In The World And Of It: The Poems of Jack Veasey Jim Cory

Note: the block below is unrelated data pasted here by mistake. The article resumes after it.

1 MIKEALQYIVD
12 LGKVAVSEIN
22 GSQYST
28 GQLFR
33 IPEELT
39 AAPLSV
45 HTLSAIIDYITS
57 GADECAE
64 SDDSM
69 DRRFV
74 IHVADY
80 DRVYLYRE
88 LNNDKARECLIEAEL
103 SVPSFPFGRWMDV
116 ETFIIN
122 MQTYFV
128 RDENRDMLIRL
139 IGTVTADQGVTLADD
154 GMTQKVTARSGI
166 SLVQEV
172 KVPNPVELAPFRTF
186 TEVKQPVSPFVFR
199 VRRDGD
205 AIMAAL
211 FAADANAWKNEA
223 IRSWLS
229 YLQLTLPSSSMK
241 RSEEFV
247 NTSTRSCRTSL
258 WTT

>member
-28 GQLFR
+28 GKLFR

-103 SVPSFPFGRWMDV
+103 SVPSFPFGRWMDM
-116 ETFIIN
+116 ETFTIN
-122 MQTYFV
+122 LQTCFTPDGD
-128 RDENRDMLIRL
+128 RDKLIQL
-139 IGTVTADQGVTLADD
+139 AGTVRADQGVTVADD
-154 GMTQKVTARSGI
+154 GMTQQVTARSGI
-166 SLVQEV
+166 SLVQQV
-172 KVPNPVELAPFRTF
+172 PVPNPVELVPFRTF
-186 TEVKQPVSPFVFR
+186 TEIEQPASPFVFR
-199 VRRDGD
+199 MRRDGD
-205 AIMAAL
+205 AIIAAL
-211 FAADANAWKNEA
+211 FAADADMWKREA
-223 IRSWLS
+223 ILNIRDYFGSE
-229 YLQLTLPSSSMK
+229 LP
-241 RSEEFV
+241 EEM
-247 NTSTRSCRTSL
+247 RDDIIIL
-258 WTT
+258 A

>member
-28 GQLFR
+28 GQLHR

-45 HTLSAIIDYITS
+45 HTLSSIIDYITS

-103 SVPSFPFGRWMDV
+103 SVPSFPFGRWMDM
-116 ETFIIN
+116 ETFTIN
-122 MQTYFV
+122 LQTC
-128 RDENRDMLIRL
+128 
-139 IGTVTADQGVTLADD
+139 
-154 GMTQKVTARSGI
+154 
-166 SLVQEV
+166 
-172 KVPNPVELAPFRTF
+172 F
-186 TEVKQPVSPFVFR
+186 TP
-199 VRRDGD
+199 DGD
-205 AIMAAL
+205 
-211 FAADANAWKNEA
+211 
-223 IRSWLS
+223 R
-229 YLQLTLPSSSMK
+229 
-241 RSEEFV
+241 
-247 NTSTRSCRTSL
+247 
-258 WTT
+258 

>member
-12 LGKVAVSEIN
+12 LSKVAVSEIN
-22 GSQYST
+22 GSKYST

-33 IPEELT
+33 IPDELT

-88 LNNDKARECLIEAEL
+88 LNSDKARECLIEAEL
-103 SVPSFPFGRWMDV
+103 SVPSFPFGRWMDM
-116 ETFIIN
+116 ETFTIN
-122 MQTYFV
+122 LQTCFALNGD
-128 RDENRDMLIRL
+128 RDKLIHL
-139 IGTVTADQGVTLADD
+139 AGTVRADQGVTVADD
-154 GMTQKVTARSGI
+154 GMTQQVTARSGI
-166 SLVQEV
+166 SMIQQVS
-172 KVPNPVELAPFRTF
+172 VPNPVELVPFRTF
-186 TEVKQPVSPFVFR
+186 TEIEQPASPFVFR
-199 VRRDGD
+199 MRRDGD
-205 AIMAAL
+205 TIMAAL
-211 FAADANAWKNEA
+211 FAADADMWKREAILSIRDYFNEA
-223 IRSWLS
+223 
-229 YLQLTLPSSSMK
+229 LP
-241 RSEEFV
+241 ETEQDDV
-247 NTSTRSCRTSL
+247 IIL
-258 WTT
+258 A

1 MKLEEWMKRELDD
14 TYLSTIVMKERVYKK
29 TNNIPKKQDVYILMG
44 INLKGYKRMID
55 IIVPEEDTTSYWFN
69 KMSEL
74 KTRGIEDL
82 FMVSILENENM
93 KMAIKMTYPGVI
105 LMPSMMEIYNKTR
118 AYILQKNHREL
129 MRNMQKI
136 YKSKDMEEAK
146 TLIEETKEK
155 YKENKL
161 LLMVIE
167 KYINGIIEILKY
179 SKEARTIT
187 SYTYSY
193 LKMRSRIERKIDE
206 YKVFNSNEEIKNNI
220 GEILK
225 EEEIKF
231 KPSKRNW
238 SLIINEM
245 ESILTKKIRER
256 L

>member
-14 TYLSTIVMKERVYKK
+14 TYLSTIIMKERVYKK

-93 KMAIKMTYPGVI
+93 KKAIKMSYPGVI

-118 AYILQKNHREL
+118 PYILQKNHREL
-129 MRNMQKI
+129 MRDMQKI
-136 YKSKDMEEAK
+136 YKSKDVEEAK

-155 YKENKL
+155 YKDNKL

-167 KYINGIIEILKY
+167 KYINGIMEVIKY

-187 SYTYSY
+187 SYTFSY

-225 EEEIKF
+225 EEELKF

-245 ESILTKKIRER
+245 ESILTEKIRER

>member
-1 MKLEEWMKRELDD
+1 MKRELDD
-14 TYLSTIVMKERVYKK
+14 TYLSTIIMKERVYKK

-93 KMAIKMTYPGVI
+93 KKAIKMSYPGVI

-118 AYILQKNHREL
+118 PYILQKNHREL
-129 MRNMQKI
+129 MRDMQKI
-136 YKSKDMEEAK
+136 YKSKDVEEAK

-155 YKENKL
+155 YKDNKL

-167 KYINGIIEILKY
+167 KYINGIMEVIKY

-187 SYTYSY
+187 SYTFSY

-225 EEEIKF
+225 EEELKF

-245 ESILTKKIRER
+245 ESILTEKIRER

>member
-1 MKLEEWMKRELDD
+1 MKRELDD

Poets often have one of two different motives for writing what they do. One is to play with certain ideas, regardless of whether or not anyone else ‘gets it’ or even notices much. The other is to achieve certain effects, to create desired responses in the reader, assuming readers exist. Here’s another way to state the proposition: does the poet actually care if someone reads the poem and whether that reader thinks or feels something, or is he/she engaged in an art-for-art’s-sake activity, out of curiosity, ideology, or for some other reason, such as to extend the boundaries of the larger form, making the reader beside the point? For Pennsylvania poet Jack Veasey, these concepts are not mutually exclusive. Both come into play. But the desire to move readers is where it starts, and it starts from there because he is moved. Here we find a poet engaged in mourning, celebrating, pouring bile on the intolerant, waxing sarcastic and offering cultural commentary of depth. His subjects range widely, including cats, crime, beauty queens, drunken Santas, and relationships (male/male), plus more, and these often evoke a comedic tabloid sensibility similar to that of filmmaker/writer John Waters. Not that they’re all catty and wicked, though there’s plenty here to liven up a dull afternoon. Veasey skillfully mines his subjects for specific effects and one of the great virtues of his work is his ability to draw from across the whole emotional palette. His poems leap from sad to seriously pissed off—such as the poem about the eviction of the late underground film star and poet Taylor Mead from his Lower East Side apartment by a yuppie developer—and can be wildly funny, as in his poem about the Frankenstein monster (the monster is the speaker) or the series of pointed haiku that close his book of formal poems, Shapely. To some extent the connection he establishes results from his language. Forget the self-consciously ‘poetic’ tone of much contemporary verse, which can come across as precious. (Note: a recent Facebook post, for instance, bewailed the fact that no one in America reads poetry, without actually ever turning to the poetry that’s out there in search of the answer.) This poet writes swift, spare poems in sturdy American English. Interestingly enough, though the book of selected poems ranges across nearly four decades, no dates are given for individual poems. That makes the point that those written yesterday could’ve been written three decades back, and vice versa. The approach is consistent, the aesthetic varying far more in mood and subject than look and structure. Structural variation has to do with Veasey’s fascination with form, and he handles form adeptly enough to make the larger issue of its use appealing. Among the most successful poems are those on celebrities. These—I wish there’d been more—give a sense of how keenly Veasey sees, and diligently he records, details. You can read his poem about Gwendolyn Brooks and skip reading her biography, that’s how succinctly he establishes the modesty and grace with which that poet conducted herself. On the other hand, a side effect is that you’ll probably want to go out and track down her biography, pronto. Ditto, here, for Quentin Crisp. Veasey uses three telling details— the faint pink streaks in Crisp’s white hair, his use of formal honorifics (“Miss,” “Mrs.” etc.) in conversation, and the forever unswept apartment floor— to evoke the elderly gay muse and author of The Naked Civil Servant and establish as memorable this singularly memorable man. The word rarely used in connection with poetry anymore is pleasure. That’s a worthy purpose, truly. The pleasure of Veasey’s poetry is that its author goes where his instincts take him, that he trusts himself to write out of what he feels and always hits the mark, whether writing in sonnets or relying on a breath-based line and open form. It may be that he does so because he gets the distance between poet and subject right. He’s never too close, never too far away, which makes for an eloquence rooted in the authentic. When the reader laughs, chances are that that’s out loud and when he or she feels pain, it’s because the poet has allowed us to share his own.